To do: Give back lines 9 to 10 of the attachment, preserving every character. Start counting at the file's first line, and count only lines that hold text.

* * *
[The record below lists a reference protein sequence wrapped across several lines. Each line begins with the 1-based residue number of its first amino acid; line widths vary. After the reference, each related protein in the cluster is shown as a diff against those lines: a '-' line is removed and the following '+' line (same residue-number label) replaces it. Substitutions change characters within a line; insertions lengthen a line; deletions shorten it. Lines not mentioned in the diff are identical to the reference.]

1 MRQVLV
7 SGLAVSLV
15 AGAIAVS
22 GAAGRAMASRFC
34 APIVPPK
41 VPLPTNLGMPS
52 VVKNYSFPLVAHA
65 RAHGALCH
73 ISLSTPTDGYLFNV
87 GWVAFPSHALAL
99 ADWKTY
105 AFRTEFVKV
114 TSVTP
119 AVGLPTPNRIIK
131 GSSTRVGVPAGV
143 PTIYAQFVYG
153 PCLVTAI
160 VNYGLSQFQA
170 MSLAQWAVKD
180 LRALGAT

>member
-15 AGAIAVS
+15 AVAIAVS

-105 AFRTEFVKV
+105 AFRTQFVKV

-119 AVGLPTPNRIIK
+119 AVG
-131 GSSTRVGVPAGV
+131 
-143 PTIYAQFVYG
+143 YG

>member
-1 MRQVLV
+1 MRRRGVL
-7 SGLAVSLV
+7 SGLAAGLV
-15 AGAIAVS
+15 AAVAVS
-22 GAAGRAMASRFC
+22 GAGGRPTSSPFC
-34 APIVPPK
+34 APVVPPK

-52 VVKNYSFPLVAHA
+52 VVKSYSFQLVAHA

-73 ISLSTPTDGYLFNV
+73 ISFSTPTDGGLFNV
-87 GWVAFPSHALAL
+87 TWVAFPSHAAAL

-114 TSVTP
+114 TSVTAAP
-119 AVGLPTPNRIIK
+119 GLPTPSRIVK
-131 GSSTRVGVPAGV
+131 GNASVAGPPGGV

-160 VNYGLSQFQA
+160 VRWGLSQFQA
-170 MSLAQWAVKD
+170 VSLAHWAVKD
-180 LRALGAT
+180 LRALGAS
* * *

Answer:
65 RAHGALCH
73 ISLSTPTDGYLFNV